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Top Five Zelda: Enemies I Want To Return

Last week we were hit with a great, heaping pile of info on the new DLC pack for Breath of the Wild, and it left us with a great mugshot of a new foe; the Golden Lynel. This got me thinking how great a challenge the Master Trials could potentially offer, but moreover it reminded me how I felt about the inclusion of Lynels in the game to begin with. The last game we saw them in before this was A Link Between Worlds, and they were portrayed essentially identically to every previous appearance since their introduction in the original Legend of Zelda, to the point where I actually forgot they were included at all.

The first encounter many of us had playing Breath of the Wild was surely from the main quest string in Zora’s Domain on the hunt for shock arrows. From the moment that the Lynel was mentioned, I gained great anticipation to see what they had done to update this fight, and I was not disappointed. This marks the first true 3D representation of the Lynel, and it made for a bewildering battle every time you encountered one.

Along this train of thought, I began to ponder what other foes might be updated, as Hinox creatures were shown off in the trailers preceeding release, as well as Molduga, which at that time reminded me of Molgera, a boss from Wind Waker. Seeing more updated fights and spiritual successors like Molduga is something I always look forward to in a new Zelda game, so I thought it would be fun to think of ways to incorporate more enemies into new DLC for Breath of the Wild, or just whatever the next game may be.

Now I have assembled a list of my favorites, somewhat as a follow-up to a few weeks ago when I wrote about my five favorite items Breath of the Wild could benefit from. Today I am presenting this article series with a moniker; Top Five Zelda: [Blank]. As you might gather, the blank will be filled in with a different phrase every time, so look out for future lists, and be sure to comment if you have a suggestion! Now on to the actual article. Four paragraphs without actually addressing the topic is probably a record for my time here.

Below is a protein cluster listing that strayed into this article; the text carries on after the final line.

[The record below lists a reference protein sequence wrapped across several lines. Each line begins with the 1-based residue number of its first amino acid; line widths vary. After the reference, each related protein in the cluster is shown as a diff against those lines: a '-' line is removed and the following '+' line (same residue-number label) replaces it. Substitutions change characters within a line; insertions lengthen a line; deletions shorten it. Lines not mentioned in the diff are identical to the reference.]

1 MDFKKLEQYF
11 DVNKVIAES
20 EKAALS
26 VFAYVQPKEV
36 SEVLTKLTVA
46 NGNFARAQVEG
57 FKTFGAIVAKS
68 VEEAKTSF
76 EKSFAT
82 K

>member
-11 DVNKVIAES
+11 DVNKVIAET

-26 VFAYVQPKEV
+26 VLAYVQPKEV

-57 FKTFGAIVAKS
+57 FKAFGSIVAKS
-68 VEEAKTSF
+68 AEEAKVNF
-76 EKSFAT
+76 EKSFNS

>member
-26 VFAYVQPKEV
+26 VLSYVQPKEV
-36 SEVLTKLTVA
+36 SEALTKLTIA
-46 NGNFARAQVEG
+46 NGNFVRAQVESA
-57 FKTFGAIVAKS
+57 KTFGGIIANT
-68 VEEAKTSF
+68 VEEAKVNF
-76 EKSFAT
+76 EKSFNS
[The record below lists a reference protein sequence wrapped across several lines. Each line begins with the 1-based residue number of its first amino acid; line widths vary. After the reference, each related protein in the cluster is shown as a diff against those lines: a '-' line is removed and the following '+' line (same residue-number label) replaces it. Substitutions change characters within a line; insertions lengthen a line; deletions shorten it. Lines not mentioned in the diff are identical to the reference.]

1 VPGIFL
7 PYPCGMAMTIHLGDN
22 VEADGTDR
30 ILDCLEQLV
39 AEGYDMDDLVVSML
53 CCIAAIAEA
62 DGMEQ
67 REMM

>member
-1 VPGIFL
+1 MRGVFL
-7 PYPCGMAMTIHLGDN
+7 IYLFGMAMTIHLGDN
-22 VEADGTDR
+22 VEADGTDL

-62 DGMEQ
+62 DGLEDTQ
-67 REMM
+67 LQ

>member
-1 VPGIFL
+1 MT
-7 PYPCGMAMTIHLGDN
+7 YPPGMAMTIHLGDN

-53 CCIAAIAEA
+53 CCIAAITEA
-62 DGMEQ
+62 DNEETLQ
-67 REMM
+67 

#5: Guardian (Breath of the Wild)

Being brand new to the series does not mean we should be done with these mechanical monstrosities. Despite appearing nigh-indestructible at the beginning of the game, Guardians become more approachable foes fairly quickly, and even once I obtained my final heart container I still thought the challenge was fun. There is a mystical quality about reflecting their laser blast with a pot lid or chopping off their legs with a glowing Master Sword. It will absolutely never become stale as many times as I replay this game through the years.

There is also a plethora of Guardian varieties in the game already, adding to the experience since you must discover a new way to battle each one. The “Test of Strength” Guardians got somewhat tedious and repetitive, but by adding new mechanics or weapons to them, I believe that they could once again become relevant in another game. This also leaves room for new Guardians to come. Perhaps we could see burrowing Guardians messing up the homes of the Gorons or diving Guardians to avoid or confront before entering a new water dungeon. The ideas are endless, and I do not believe we will be done with this colossal construct any time soon.

#4: Dark Link (The Adventure of Link)

This is one of the few concepts I actually enjoyed in Zelda II. Despite never actually facing him in his original game, (as I have never beaten it) I enjoyed his influence on the story after reading through it in Hyrule Historia, and I loved the way he was presented in other titles. Ocarina of Time’s placement of him in the Water Temple made very little thematic sense to me, however the incredible fight against yourself was a great distraction from the long and arduous dungeon. It broke up the labrynthine, booby-trapped, puzzle-ridden nightmare by adding a unique challenge to a dungeon that otherwise had very little combat. In Four Swords Adventures, his appearances were all very light-hearted and almost comical; he appeared more as a prank-playing poltergeist than a foe who really had it out for you. His latest appearance in Hyrule Warriors was the direct opposite of that. The idea presented here, that he came out of Link’s cocky personality, alongside his whimsical nature in Four Swords Adventures shows Dark Link is a character that can be portrayed in many different ways, adding to the game no matter what the tone.